It’s been a busy couple of weeks for Microsoft! On the heels of the OneDrive rollout, Microsoft changed the name of its browser-based versions of Word, Excel and Powerpoint to Office Online. The actual online programs aren’t new but most people never discovered them hiding in the SkyDrive web site. You can now reach them easily at a new address, www.office.com. Log in with your Microsoft account and it’s immediately obvious how to get started. Oh, and they’re absolutely free to use, regardless of whether you own a licensed copy of Office or not.
It’s been almost four years since Microsoft launched “Office Web Apps.” After a rocky start, each online program has been steadily improved and they are now full-featured and deeply integrated with OneDrive and Office 2013. You can open documents online, move them to your locally installed copy of the same program with a click, then save them back online with another click. They are far more polished and satisfying to use than Google’s pale imitations – not to mention that only Microsoft is using the true Office file formats required in most offices.
As with OneDrive, the new URL is the biggest change. There are minor updates – each program now has access to hundred of templates, for example. The app-switching dropdown toolbar at the top now has icons for each program, making it easier to switch from one to another. The important thing is for you to be aware that Office Online exists. Once you get used to storing your files in OneDrive and editing them on the fly in Office Online, it’s almost easier to use the online programs instead of opening files in the programs installed on your computer.
One small note: when you’ve done some work on a file in one of the Office Online programs, don’t look for a “Save” button. It’s not there. Changes are automatically saved.
The confusing part for Office 365 subscribers
Kudos to Microsoft for its continuing efforts to straighten out its branding. It has a long way to go, and the Office Online web site exposes one of the frustrating inconsistencies.
Microsoft has two databases with email addresses and passwords. Most people in small businesses have to tangle with both of them. There’s no way to simplify it.
— Microsoft account Used to log into Windows 8 computers, tablets and phones; used to log into OneDrive and Office Online; and used to license the consumer version of the Office 2013 programs, Office 365 Home Premium.
— Office 365 account Used to log into hosted Exchange mailboxes and other Office 365 services; used to log into OneDrive for Business; and used to license the business version of the Office 2013 programs, Office 365 ProPlus. (Also referred to by Microsoft as an “organizational account.”)
People in small businesses commonly use the same email address for both accounts. That’s what leads to the confusing part.
If you’re in a small business, you likely use Office 365 for your mailbox but you probably don’t use the business version of OneDrive (formerly SkyDrive Pro). It’s completely different from the consumer version of OneDrive, the one we’ve been discussing, which is far more polished and rich. (There are reportedly going to be some announcements in a few days about updates for OneDrive for Business, so perhaps this will change.)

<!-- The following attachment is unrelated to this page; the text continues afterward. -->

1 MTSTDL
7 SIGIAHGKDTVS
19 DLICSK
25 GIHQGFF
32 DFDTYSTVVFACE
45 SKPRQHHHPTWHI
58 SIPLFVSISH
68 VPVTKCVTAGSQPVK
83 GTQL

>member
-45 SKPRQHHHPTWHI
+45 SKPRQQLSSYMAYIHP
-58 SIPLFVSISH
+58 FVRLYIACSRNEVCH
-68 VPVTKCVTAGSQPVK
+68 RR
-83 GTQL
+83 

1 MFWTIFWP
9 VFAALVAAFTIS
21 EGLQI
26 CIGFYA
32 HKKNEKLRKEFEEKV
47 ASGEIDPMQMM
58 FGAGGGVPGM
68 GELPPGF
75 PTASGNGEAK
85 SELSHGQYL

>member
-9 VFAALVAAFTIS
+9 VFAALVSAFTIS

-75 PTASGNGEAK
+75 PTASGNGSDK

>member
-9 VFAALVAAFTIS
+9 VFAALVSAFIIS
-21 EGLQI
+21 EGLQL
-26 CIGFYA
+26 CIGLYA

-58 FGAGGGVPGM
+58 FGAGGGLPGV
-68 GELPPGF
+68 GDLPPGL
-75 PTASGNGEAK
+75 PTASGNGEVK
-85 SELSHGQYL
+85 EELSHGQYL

That means logging into Outlook with an Office 365 account and logging into OneDrive with a Microsoft account and having no visual indication that they are different. Same email address, maybe the same password, eh? It’s up to you to remember that they are different credentials and lead to completely unrelated services.
With that in mind, look at the tiles in the picture above from the Office.com web site. Log in with your Microsoft account and you will have easy access to Word Online, Excel Online, Powerpoint Online, OneNote Online, and your files in OneDrive.
The tiles for Outlook.com, People, and Calendar have nothing to offer Office 365 subscribers with hosted mailboxes. They’re only for people who are using Microsoft’s consumer mail services with Outlook.com or Hotmail addresses.
An example might make it easier to see the problem. My Microsoft account and my Office 365 account are both email@example.com.
When I log into Office.com and click on the tile for Outlook.com, a mailbox opens. It’s not my mailbox. I’m not sure what it is. It appears to be something new. I can send messages from it that arrive with my name and email address as the sender, but they’re not connected to my real mailbox.
It’s a mess. If it’s any comfort, Google users who use their business addresses for their Google accounts have the same kind of problems.
There’s no help for it. It’s up to you to remember that you have two different and quite separate accounts with Microsoft, and it’s up to you to keep track of which one is being used at any given time.
There’s more information here about the difference between a Microsoft account and an Office 365 account. Sorry about the confusion! There are a lot of us dreaming about a day when Microsoft comes up with a way for the accounts to be linked.